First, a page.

SINGAPORE — Loud popping noises from outside his Bukit Batok flat roused technician Ishak Masrom from his slumber in the wee hours of Thursday morning (Oct 12).
When the 56-year-old opened the door of his second-floor unit to investigate, he was greeted by a small ball of fire metres away. The fire, which grew rapidly, was apparently sparked by his neighbour's overnight charging of an electric bicycle.
The father of nine tried to put out the fire with pails of water. The flames quickly engulfed his neighbour's flat and made the corridor impassable.
Mr Ishak was worried for the safety of his family. Twelve others — his wife, nine children, son-in-law, and five-day-old granddaughter — were with him in the flat at the time.
When the Singapore Civil Defence Force (SCDF) arrived, they used their mobile phones to draw the firefighters' attention.
Adding to the drama, one of the window grilles in his daughters' room would not budge when firefighters tried to evacuate them to safety using a ladder. The SCDF rescuers had to kick the grilles open before 11 members of Mr Ishak's family could be brought safely to the ground floor.
His daughter, who had just undergone a Caesarean section surgery just days earlier, stayed behind in their flat with her husband while the SCDF doused the flames using a water jet. The couple left via the corridor after the flames were put out.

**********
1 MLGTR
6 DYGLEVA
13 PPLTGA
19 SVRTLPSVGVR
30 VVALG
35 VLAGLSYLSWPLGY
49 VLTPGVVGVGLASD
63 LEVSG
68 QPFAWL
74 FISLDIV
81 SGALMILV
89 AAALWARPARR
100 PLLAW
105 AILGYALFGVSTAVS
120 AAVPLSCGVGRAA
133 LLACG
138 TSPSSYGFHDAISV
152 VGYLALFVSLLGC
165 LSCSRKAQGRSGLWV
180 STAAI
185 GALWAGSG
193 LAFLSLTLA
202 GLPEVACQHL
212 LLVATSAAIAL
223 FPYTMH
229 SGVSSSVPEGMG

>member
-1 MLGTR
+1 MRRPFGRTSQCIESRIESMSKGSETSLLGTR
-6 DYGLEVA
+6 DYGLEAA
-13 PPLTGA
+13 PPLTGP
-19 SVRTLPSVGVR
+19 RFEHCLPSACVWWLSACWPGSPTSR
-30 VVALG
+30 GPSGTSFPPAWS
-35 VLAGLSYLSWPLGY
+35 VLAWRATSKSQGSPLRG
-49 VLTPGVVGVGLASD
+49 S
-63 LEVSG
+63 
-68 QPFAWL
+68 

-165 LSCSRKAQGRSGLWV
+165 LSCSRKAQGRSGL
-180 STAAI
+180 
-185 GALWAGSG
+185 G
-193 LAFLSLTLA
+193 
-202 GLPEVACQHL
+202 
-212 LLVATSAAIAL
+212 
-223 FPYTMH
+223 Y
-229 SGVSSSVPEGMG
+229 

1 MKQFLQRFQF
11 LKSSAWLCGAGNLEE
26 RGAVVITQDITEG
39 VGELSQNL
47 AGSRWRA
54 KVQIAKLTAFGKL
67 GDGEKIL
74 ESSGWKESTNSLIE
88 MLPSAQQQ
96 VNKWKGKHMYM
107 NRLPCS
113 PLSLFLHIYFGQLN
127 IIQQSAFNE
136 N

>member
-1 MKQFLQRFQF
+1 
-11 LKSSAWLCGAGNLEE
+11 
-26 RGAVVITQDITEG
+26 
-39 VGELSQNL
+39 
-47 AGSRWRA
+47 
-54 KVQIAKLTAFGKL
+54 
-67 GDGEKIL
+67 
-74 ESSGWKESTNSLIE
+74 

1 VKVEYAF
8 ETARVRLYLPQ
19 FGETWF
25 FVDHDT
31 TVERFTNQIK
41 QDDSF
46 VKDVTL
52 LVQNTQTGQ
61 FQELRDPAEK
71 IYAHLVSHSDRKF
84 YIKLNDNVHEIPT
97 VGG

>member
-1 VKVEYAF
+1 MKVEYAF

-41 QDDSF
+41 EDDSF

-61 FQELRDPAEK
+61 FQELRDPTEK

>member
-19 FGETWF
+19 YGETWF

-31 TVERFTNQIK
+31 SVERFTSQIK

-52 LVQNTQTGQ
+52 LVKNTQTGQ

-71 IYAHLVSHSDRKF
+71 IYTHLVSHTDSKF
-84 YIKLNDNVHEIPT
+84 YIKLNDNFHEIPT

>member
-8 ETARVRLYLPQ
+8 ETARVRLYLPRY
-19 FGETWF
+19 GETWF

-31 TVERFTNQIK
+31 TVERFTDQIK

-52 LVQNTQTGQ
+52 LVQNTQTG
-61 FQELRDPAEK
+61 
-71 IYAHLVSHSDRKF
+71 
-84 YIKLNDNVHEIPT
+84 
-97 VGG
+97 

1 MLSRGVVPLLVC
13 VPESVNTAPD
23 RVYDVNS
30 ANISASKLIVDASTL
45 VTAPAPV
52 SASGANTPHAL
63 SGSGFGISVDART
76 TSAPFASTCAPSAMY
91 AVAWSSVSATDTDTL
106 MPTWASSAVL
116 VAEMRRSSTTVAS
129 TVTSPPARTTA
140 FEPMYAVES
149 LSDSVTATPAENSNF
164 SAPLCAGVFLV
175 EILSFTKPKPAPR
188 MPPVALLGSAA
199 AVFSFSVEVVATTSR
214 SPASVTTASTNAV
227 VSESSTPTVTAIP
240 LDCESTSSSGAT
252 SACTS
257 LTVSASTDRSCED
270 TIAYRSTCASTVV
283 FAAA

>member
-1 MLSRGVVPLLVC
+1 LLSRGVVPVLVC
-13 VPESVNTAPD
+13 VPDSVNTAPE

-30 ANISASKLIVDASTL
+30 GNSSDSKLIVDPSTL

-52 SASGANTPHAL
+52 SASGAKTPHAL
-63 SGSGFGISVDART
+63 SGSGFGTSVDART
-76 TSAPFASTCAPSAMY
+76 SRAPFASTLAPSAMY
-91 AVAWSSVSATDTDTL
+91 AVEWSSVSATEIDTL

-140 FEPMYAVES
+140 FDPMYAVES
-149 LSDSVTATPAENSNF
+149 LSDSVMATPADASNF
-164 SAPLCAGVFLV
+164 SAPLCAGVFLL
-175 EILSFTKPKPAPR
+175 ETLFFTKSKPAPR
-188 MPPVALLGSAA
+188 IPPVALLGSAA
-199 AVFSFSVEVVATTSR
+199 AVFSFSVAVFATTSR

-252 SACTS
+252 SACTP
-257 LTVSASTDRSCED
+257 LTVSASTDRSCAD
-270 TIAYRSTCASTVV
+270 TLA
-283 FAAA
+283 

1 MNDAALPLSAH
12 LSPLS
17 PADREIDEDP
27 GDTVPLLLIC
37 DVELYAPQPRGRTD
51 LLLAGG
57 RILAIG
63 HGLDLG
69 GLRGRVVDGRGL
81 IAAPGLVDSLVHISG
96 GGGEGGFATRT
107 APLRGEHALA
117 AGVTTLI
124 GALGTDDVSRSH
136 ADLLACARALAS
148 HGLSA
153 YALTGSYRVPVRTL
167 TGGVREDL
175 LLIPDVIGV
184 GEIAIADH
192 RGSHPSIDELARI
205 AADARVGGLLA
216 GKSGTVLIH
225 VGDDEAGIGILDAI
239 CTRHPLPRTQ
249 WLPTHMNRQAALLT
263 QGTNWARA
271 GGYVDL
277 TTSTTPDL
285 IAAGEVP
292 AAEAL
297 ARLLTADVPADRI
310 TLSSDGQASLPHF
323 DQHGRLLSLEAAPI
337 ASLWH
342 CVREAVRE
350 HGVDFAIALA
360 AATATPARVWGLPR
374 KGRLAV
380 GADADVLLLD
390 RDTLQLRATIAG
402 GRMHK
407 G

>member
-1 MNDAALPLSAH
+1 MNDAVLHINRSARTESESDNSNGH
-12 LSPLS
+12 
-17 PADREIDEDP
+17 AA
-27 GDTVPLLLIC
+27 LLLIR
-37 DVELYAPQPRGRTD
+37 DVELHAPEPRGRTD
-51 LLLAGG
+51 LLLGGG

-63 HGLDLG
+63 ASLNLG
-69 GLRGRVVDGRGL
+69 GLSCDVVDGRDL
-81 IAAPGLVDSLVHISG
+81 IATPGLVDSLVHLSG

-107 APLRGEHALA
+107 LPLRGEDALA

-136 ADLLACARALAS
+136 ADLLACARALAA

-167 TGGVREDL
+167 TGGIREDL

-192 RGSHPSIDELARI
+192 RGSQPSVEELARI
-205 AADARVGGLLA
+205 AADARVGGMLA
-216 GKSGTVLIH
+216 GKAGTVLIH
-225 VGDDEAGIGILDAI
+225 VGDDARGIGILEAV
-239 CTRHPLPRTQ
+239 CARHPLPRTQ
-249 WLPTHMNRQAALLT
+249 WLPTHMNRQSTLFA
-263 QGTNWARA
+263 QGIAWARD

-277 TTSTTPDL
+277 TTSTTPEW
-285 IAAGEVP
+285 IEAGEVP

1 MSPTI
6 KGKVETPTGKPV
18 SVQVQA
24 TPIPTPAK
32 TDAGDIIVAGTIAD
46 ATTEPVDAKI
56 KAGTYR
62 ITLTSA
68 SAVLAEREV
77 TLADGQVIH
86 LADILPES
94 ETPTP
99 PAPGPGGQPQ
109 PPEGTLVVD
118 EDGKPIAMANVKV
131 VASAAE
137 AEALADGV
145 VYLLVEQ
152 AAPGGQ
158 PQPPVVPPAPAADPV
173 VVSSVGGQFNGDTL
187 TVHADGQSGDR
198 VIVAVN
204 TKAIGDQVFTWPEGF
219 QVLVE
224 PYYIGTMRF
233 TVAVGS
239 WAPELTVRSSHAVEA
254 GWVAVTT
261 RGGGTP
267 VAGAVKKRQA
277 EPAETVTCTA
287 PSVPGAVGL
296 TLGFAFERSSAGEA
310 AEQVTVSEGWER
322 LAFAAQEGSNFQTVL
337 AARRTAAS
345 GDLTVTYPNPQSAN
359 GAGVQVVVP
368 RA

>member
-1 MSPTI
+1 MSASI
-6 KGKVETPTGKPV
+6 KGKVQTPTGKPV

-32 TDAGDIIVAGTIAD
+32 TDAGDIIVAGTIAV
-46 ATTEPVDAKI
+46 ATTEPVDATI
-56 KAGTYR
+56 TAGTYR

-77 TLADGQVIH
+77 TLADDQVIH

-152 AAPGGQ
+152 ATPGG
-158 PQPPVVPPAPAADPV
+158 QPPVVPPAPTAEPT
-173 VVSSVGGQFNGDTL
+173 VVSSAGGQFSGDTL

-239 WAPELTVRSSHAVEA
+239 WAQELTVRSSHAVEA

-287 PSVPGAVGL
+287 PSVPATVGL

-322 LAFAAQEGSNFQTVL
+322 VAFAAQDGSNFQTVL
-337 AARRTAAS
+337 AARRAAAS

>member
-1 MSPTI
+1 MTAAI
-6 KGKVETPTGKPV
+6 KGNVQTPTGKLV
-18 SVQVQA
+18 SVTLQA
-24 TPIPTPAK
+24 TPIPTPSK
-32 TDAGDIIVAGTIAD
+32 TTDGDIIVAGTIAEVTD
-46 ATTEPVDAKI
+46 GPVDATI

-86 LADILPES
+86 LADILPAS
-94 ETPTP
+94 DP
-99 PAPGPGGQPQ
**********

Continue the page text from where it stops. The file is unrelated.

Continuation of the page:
"We felt nervous, and panicked also. We didn't expect this to happen," Mr Ishak told TODAY on Friday, as contractors worked on repairs and restoration work at his Block 231 Bukit Batok East Avenue 5 flat.
His daughter and son-in-law received outpatient treatment on Thursday, while his infant granddaughter was discharged from the hospital on Friday.
One of their neighbours living in the unit that was gutted by the fire suffered minor injuries as well. The 53-year-old woman was similarly discharged from the hospital on Friday.
A day after the fire, contractors were seen disposing of items in the flat, and starting extensive clean-up and repair work on the soot-covered corridor, which was strewn with debris. A burning smell still lingered in the air, some 36 hours after the fire.
Ms Rahmah Rashid, 53, the sister-in-law of the woman who had been hospitalised, said the electric bicycle that caught fire belonged to her niece.
The bicycle, which was being charged in the corridor, had been connected to a power socket in the flat via a wire slotted through the window. Her niece had forgotten to turn off the power, added Ms Rahmah.
She told TODAY there were six people in the affected unit, including her sister-in-law and two nieces. The affected family will split up and live with Ms Rahmah and their other relatives in the meantime.
Mr Ishak's family remained in their flat on Thursday night despite the sharp but manageable burning smell. "What (are we) to do?" he asked.
Speaking to TODAY, the Member of Parliament for the area, Madam Rahayu Mahzam (Jurong Group Representation Constituency), said the incident was a "lesson learnt the tough way".
"It's a good reminder for everyone of all the things that can cause a fire hazard and the impact it would have not just on your family and your home but to everyone around you," said Mdm Rahayu, who visited some of the affected parties on Thursday morning. "It could have been worse."
With the rising use of personal mobility devices, she added that the fire was a "learning opportunity" for residents on taking care of their electrical equipment.
"This is definitely something we can learn from," she said.